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When and how to JOIN a table with itself

Relational databases make it very easy to join data from different tables, but did you know you can also JOIN data within the same table?

Pam Beesly, in the “They’re the same picture” scene
“They’re the same table.”

Relational databases make it easy to JOIN (combine) data from different tables. However, you can also JOIN a table with itself. This is especially handy when a table already contains all the data you need, but not in the right format.

References to the same table

One of the most common reasons to JOIN a table with itself, is because you have a table that contains a foreign key reference to itself.

In the example below we have an employees table with employees. The table includes a manager_id column that refers to an employee in that same employees table.

employees
idnamemanager_id
1Denholm
2Richmond
3Roy5
4Maurice5
5Jen1

If we want to create an overview that lists the name of each employee along with the name of their manager, we need to join the employees table with itself.

When we do this, we need to assign to one (or both) of them so that the database can distinguish between the two instances. It doesn’t really matter what names you use, as long as they’re unique and make sense to you.

Since we have two tables with identical column names, the database no longer understands what you mean when you say you want something like a name. You therefore have to explicitly tell it that you want the name of some row in the employees or the managers version of the table. This can be done by prepending column names with a table alias, followed by a .:

This query gives us the following result:

Computing durations between changes

Another common reason to use self joins is to calculate some duration or distance between pairs of rows within a table.

For example, the order_state table below keeps track of state changes that happen to orders at a webshop. Each record in this table includes a reference to the order, the name of the new state, and shows when the order changed to its new state. Can we calculate how long each of these state transitions took?

order_state
idorder_idstatecreated_at
11placed2021-06-01 00:01:00
21packaged2021-06-01 00:58:00
31despatched2021-06-01 02:20:00
41delivered2021-06-01 15:20:00
52placed2021-06-02 14:10:00
62packaged2021-06-02 18:55:00
73placed2021-06-02 19:00:00
83packaged2021-06-02 20:30:00
93despatched2021-06-03 01:40:00
102despatched2021-06-03 01:40:00
112delivered2021-06-03 08:00:00
123delivered2021-06-03 16:10:00

Of course we can! The query below shows how.

Once again, we have one table, order_state, that we want to JOIN with itself. We name one of these from_state and the other to_state, to represent the collection of states before and after the transition.

Obviously, the two states involved in the transition should belong to the same order, so we add the condition that from_state.order_id must be equal to to_state.order_id. Moreover, the to_state should occur later than the from_state, so we’ll also add a condition that the .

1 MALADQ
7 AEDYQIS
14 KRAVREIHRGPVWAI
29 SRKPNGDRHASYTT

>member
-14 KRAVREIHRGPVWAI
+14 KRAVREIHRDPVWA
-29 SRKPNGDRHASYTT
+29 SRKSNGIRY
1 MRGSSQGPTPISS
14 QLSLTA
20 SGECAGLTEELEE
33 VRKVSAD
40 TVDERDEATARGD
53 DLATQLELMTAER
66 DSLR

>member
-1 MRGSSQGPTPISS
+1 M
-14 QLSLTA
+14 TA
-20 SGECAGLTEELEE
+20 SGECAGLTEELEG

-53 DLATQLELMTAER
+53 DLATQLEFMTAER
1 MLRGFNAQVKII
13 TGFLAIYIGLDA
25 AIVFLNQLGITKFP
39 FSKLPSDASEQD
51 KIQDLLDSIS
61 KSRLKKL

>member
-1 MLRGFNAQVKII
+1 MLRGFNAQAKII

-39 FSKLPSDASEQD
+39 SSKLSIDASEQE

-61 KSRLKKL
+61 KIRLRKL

Finally, we want to make sure that we only see direct state transitions, like those from placed to packages, and not indirect ones, like those from placed to delivered. This is done by first grouping by from_state.id, which ensures that the “from” state appears only once in the result, and then JOINING each from_state with the closest to_state record that exists, i.e. the record with the lowest to_state.id.

Creating pairs of data

Self joins can also be used to easily create large or unique pairs of data from a relatively small set of data.

Cartesian product

You can to create a result set that includes every possible combination of values within a single table, for instance when you want to know how many possible configurations exist for a product or when you wish to discover which combinations are common or rare.

In the example below, we combine multiple instances of a digit table to form larger numbers.

digit
id
0
1
2
3
4
5
6
7
8
9

I once used a very similar method to generate lists of dates in a legacy business intelligence application that was built on top of a MySQL database:

Unique pairs

Sometimes you’re only interested in unique combinations. For example when you need to create pairs of people or want to list : it doesn’t matter which value is listed first or second – what matters is that the first and second values are listed together exactly once.

The example below shows a simple person table that contains the names of six people.

person
idname
1Rachel
2Monica
3Phoebe
4Joey
5Chandler
6Ross

We can create a list of possible pairings by adding a simple condition to the JOIN clause:

Ranking results

Self-JOINs can also be used to compute ranks of query results, although nowadays there are much better ways to do this.

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